Aik Hai Nigar is a telefilm based on Nigar Johar who’s a two-star general in the Pakistan Army. She’s the third woman to reach the rank of Major General.
Her biopic is an inspirational tale that sheds the light on her journey but it lacks the story. There are some basic facts about her that everyone knows including her personal life. But no one knows the struggle behind reaching the honorary status in the Pak Army especially in a male-dominated society.
The telefilm is written by Umera Ahmed, directed by Adnan Sarwar and produced by Mahira Khan and Nina Kashif. It appears like a breath of fresh air in between the suffocating stories shown on television.
Unlike the Pakistani dramas, this story is a gamechanger that’s quite contrary to the traditional stories. This is why Nigar was able to turn her dreams into reality.
Since, having a story based on women empowerment is an opportunity to turn people’s mind towards a good narrative. But Mahiras Khan’s, Ek Hai Nigar hardly met the expectations.
Capt General Nigar Ahmed has a great journey which is worth telling. From the early age of her life to becoming the General she faced many hardships, especially to prove herself. But instead of her professional journey, the biopic sheds more light on her personal one.
The first scene that irked viewers was watching Mahira Khan as an FSC student. It would have been better handled by any teenage student and later shifted to Mahira Khan in the uniform. But that doesn’t happen!
Secondly, for women it’s hard to join the military as a doctor. The biopic doesn’t reveal this side of Nigar’s journey. The story jumps directly to her college life and then her professional life.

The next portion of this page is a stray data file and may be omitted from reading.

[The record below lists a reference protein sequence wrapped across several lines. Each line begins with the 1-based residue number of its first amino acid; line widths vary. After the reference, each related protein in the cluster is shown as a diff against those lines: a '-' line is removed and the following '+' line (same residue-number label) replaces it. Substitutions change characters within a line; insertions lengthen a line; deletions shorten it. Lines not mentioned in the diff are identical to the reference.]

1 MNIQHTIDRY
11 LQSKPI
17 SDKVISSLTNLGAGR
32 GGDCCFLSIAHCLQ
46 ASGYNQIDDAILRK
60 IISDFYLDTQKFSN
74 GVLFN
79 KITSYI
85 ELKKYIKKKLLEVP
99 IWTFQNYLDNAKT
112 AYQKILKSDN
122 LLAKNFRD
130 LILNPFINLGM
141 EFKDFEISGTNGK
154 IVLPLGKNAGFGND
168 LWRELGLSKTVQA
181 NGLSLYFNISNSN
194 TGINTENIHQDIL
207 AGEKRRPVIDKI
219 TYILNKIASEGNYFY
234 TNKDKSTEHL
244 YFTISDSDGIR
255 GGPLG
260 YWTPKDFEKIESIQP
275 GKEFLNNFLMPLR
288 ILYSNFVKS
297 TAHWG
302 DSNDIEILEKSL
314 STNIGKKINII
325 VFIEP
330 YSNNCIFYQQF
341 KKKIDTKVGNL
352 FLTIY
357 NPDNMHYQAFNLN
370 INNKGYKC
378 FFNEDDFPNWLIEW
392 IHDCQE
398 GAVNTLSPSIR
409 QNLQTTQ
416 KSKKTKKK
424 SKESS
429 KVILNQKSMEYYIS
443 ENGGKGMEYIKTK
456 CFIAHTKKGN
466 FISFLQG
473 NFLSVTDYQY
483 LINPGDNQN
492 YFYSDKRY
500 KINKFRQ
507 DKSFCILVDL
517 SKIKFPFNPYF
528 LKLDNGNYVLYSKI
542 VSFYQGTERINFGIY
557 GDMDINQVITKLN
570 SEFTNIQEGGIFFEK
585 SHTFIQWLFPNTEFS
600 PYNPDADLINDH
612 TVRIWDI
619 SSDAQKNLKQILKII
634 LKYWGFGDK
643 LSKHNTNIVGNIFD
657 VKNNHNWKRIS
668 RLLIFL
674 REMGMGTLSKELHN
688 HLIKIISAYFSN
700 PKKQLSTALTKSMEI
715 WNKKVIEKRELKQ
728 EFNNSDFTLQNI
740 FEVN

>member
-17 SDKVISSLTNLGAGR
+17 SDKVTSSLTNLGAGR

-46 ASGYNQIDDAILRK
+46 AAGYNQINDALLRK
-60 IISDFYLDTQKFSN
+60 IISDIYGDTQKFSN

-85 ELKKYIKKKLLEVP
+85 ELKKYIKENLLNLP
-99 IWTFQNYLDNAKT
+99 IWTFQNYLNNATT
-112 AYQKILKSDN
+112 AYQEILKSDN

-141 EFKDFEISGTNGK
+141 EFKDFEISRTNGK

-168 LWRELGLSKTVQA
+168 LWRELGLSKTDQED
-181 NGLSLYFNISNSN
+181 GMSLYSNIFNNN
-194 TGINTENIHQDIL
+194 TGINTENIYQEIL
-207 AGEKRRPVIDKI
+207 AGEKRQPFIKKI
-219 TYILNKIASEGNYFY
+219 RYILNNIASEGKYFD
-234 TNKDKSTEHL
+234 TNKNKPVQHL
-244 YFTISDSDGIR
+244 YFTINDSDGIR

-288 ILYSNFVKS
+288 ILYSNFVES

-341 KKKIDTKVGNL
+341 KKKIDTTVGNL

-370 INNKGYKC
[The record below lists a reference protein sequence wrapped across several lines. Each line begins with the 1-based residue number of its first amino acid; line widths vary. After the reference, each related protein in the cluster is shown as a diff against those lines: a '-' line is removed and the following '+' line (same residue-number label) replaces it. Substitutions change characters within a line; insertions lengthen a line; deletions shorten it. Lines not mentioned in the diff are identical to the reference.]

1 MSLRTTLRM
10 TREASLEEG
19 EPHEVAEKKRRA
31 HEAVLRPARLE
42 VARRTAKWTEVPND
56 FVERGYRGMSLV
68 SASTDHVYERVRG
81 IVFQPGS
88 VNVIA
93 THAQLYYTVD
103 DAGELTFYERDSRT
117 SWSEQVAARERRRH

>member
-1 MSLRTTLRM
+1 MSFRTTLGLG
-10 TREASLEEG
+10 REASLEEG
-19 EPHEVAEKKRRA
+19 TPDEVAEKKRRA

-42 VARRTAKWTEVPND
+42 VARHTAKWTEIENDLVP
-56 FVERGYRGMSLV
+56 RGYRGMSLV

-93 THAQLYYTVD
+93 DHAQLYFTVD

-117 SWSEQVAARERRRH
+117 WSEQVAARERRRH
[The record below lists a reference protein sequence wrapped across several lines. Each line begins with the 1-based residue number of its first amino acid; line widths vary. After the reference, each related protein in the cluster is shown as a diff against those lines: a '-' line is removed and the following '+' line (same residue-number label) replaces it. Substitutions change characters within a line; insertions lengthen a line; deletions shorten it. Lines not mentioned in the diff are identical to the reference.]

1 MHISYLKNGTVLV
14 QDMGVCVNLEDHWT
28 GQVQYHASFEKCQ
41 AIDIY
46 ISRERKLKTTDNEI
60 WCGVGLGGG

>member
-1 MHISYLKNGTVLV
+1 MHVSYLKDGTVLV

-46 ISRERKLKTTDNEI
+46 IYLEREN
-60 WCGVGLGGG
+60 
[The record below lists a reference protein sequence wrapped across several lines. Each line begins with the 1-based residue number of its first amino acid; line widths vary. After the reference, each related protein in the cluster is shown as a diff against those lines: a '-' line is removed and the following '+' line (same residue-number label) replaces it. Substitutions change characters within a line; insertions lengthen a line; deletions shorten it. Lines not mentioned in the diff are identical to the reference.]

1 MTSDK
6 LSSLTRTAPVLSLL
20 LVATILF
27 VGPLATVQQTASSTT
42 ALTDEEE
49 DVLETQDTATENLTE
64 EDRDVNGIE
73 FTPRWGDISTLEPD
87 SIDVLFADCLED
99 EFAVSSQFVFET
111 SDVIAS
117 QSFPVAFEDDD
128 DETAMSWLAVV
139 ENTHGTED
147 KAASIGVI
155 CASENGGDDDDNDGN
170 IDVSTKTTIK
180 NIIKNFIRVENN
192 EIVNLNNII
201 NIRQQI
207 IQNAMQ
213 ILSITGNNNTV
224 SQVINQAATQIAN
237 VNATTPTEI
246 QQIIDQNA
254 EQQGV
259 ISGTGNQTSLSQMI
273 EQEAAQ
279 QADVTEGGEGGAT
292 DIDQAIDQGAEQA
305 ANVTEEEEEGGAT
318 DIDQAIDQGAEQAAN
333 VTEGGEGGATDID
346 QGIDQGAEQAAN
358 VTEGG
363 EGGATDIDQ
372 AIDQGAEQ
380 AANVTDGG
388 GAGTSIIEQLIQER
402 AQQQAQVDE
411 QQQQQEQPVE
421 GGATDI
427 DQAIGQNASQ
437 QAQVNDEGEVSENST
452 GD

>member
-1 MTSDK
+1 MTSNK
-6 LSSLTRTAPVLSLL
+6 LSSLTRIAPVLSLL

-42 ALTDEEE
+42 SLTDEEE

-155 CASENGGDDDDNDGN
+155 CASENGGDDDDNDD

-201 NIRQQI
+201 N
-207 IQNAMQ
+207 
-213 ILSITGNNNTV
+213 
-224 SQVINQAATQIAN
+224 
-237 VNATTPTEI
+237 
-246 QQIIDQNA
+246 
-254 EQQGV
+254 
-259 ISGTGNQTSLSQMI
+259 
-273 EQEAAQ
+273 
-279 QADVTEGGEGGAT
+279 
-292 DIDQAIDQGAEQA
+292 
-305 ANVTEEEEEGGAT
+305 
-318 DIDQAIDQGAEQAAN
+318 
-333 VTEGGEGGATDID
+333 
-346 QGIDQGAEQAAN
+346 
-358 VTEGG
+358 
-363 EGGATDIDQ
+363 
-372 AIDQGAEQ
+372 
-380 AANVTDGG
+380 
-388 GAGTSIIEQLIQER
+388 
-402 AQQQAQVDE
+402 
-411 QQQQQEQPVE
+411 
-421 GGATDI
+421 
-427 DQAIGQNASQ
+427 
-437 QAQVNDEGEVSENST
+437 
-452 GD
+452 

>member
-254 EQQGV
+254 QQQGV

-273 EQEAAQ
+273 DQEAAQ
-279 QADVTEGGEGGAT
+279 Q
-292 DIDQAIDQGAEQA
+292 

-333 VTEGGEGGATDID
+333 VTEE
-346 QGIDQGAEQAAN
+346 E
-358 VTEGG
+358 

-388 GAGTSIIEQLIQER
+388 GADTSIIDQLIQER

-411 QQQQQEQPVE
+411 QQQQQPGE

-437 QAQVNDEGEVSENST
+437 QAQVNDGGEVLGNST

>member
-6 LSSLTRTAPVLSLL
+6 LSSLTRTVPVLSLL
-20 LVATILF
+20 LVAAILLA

However in the story one thing that all must appreciate is the supportive father who tells Nigar that he will always be there for her regardless of the circumstances. Actor Sohail Sameer played the role of the supportive father and it was well-praised by the audience.
The short film is based on Nigar’s life, but Nigar’s husband also played a major role in her success. But in the biopic, we can only see Johar Khan waiting for his wife to arrive or celebrating her promotions. There wasn’t any other side of him. However, Bilal Ashraf as Johar completely justified the character not only by being a soft, polite husband but also by standing with Nigar in all her difficult times.
Johar Khan is shown as an ideal character ideal character that hardly exists in our society. The director should add some weight to his character by also showing his emotional journey from a retired army officer to becoming a businessman and then towards his last stage of life.
The biopic has some flaws but it’s good to see a different narrative from the Pakistani directors and producers. We can only wish to have similar stories on television, or is that too much to ask for?